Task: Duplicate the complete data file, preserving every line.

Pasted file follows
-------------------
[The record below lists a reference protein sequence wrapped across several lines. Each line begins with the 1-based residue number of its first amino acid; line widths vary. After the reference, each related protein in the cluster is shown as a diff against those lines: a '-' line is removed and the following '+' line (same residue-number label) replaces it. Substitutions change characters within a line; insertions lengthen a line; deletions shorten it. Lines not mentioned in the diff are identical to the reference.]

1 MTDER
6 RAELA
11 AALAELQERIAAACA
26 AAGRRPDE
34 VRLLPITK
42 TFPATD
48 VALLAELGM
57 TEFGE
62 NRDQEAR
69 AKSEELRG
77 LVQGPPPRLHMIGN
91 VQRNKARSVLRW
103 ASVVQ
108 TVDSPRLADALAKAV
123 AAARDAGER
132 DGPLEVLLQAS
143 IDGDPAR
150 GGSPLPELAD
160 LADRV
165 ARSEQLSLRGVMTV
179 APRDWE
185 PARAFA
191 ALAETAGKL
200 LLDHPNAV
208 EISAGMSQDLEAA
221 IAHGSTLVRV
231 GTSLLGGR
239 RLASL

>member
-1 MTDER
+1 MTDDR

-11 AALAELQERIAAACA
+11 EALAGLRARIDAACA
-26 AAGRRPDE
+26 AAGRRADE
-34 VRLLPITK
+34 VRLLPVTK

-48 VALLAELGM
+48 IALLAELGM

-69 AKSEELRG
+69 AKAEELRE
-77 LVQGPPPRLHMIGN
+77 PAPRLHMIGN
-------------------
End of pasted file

[The record below lists a reference protein sequence wrapped across several lines. Each line begins with the 1-based residue number of its first amino acid; line widths vary. After the reference, each related protein in the cluster is shown as a diff against those lines: a '-' line is removed and the following '+' line (same residue-number label) replaces it. Substitutions change characters within a line; insertions lengthen a line; deletions shorten it. Lines not mentioned in the diff are identical to the reference.]

1 MTDER
6 RAELA
11 AALAELQERIAAACA
26 AAGRRPDE
34 VRLLPITK
42 TFPATD
48 VALLAELGM
57 TEFGE
62 NRDQEAR
69 AKSEELRG
77 LVQGPPPRLHMIGN
91 VQRNKARSVLRW
103 ASVVQ
108 TVDSPRLADALAKAV
123 AAARDAGER
132 DGPLEVLLQAS
143 IDGDPAR
150 GGSPLPELAD
160 LADRV
165 ARSEQLSLRGVMTV
179 APRDWE
185 PARAFA
191 ALAETAGKL
200 LLDHPNAV
208 EISAGMSQDLEAA
221 IAHGSTLVRV
231 GTSLLGGR
239 RLASL

>member
-1 MTDER
+1 MTDDR

-11 AALAELQERIAAACA
+11 EALAGLRARIDAACA
-26 AAGRRPDE
+26 AAGRRADE
-34 VRLLPITK
+34 VRLLPVTK

-48 VALLAELGM
+48 IALLAELGM

-69 AKSEELRG
+69 AKAEELRE
-77 LVQGPPPRLHMIGN
+77 PAPRLHMIGN